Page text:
How to Make Therapeutic-Grade Essential Oil Rectal Suppositories
What Are They For?
Targeted essential oil implant recipes support healing from hemorrhoids, constipation, candida overgrowth, and other colon-related ailments, and more broadly support a healthy colonic mucosa. An essential oil suppository is plant medicine delivered into the rectum, where it melts and is absorbed into the bloodstream. Do-it-yourself (DIY) suppositories offer healing plant compounds both systemically and locally. Essential oils are transporters of fundamental nutrients necessary to feed and nurture all the cells of the body.
Read Important Cautions and Disclaimers
Ingredients and Supplies
How to Make Essential Oil Suppositories
- In a rounded ice cube tray, fill each cup of the tray 1/3 to 1/2 full of organic, extra-virgin, unrefined, melted coconut oil. (At cooler temperatures, coconut oil is solid, so you may need to first set your coconut oil in hot water to melt it.) After you've filled each section, put the ice cube tray in the freezer for one to two hours.
- Now remove the ice cube tray.
- Carefully dispense your essential oil drops into the top of that coconut oil section. The amount of oil you use depends on which oils or oil blends you are using and what issue you are working with in the body. See our suppository recipes for specific amounts of the oils. Generally, we recommend between two and three drops per essential oil. Sometimes a single suppository might have up to eight different oils in its mixture. In this case, you would use between six to ten total drops of the essential oils.
- Once the essential oil is on the top of the frozen coconut oil, fill up the rest of the ice cube tray section with more coconut oil.
- Put the tray in the freezer, and in a couple of hours you will be ready to use your first therapeutic-grade suppository.
Note: You don't need to make only one type of essential oil rectal suppository per tray, but rather you can make a variety, as essential oils are best used in rotation. In other words, alternate different oils on different days. For example, one day you might use frankincense and orange, and another day you might use OHN's Candida Essential Oil Blend, which contains lavender, bergamot, lemongrass, and eucalyptus globulus.
How To Make Essential Oil Suppositories
Dee Dee Delkamp of the Optimal Health Center explains the many benefits of using suppositories containing essential oils and demonstrates how to make them.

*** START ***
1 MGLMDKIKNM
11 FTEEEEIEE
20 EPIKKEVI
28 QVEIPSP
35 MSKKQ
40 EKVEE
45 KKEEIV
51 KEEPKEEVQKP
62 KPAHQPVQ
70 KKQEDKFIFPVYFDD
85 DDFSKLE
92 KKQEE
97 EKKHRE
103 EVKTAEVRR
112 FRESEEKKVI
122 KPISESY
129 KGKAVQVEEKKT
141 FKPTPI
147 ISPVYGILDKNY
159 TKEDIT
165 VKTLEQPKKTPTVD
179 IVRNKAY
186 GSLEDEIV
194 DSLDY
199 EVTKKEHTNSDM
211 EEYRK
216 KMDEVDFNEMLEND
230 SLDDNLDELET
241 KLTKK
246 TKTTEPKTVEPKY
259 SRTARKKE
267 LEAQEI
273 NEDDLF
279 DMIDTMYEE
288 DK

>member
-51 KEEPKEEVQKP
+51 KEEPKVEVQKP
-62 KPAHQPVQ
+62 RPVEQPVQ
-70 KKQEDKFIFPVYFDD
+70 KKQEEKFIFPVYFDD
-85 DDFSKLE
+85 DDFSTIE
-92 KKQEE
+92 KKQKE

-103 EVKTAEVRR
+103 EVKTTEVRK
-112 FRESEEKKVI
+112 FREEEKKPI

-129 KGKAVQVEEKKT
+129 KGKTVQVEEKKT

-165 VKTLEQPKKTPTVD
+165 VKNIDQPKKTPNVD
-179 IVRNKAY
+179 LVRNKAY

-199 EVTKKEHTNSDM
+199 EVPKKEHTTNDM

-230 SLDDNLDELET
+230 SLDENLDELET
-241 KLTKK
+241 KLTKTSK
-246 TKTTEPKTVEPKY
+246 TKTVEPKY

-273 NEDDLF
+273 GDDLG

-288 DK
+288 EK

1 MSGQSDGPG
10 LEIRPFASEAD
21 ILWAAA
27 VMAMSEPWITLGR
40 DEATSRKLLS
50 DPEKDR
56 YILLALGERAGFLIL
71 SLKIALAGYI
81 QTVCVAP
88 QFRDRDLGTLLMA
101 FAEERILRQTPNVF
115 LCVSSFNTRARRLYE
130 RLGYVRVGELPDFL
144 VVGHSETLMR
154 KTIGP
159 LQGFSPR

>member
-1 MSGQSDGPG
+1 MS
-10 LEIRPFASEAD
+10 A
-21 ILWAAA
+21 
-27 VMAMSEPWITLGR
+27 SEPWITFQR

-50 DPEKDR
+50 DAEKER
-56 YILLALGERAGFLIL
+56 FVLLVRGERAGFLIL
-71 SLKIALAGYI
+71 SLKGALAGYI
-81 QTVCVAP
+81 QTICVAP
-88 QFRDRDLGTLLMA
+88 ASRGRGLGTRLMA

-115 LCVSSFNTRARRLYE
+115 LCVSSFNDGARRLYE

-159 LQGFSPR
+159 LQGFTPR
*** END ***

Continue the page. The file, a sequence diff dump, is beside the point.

Insertion into the Rectum
- When you are ready, just pop one suppository out by pushing up on the bottom of the individual cube section.
- Place the suppository on a small plate. You will see that it has a rounded edge that allows for easy insertion into the rectum.
- Leave the suppository on the plate for 5-10 minutes to allow it to slightly soften before you insert it into your rectum.
- Now, with your fingers, gently slip the suppository into the rectum, rounded edge forward. The suppository is self-lubricating – as soon as it touches a warm part of your body, it begins to melt.
Therapeutic-Grade Essential Oils and Colon Health
Even though the suppository may look large to you, it is very easy to insert. You will find that it just slides right into the rectum. Some people find the size of the suppository to be daunting, but the rectum is just like a tightly closed mouth and has a tremendous capacity to open.
Note: If possible, insert the suppository after a bowel movement or after the enema series.
Most people do not leak when they use these suppositories. It is best to try your first suppository on a day when you can easily get to the bathroom or to wear a female sanitary pad. Some people find it best to use the suppository while they sleep. If you don’t know whether or not you leak, sleep on a towel your first night of using a suppository.
If you find that the suppositories cause you to be gassy, you will want to work to optimize the types of bacteria that live in your colon, as gas from a suppository may indicate high levels of unhealthy microorganisms such as Candida albicans.
IMPORTANT CAUTIONS & DISCLAIMERS
We strongly advise you to consult with your medical doctor or a knowledgeable health practitioner before using any essential oils internally. While all oils and oil blends sold by Optimal Health Network are
certified as GRAS (Generally Recognized As Safe) by the FDA
with very few reports of ill effects, working with a healthcare professional is highly recommended to ensure a safe and optimal program for your individual body.
When planning to introduce a new essential oil into your healthcare program, test one drop on a small patch of skin first (e.g., on the underside of the forearm). Sensitivity to particular essential oils is highly individual. If the skin feels hot or turns red, this indicates sensitivity, and this essential oil or blend should NOT be used in your healthcare program. Apply a vegetable oil (e.g., olive or almond) to the area, which will dilute the essential oil. Washing with water is less effective.
Apply only one new essential oil or blend at a time to the patch of skin to determine how your body responds. Wait 30 minutes before testing another new essential oil.
DO NOT attempt to self-diagnose or prescribe any natural substances for health conditions that require professional attention. Consult your healthcare professional about any serious disease, medical condition, or injury, or if you are pregnant, nursing, or planning to become pregnant.
DO NOT use wild tansy, clary sage, sage, fennel, wintergreen, or hyssop essential oils during pregnancy.
LATEX ENEMA BAGS: Do not use essential oils in latex (rubber) enema bags. Essential oils degrade latex over time. Use essential oils only in silicone, stainless steel, or plastic enema equipment.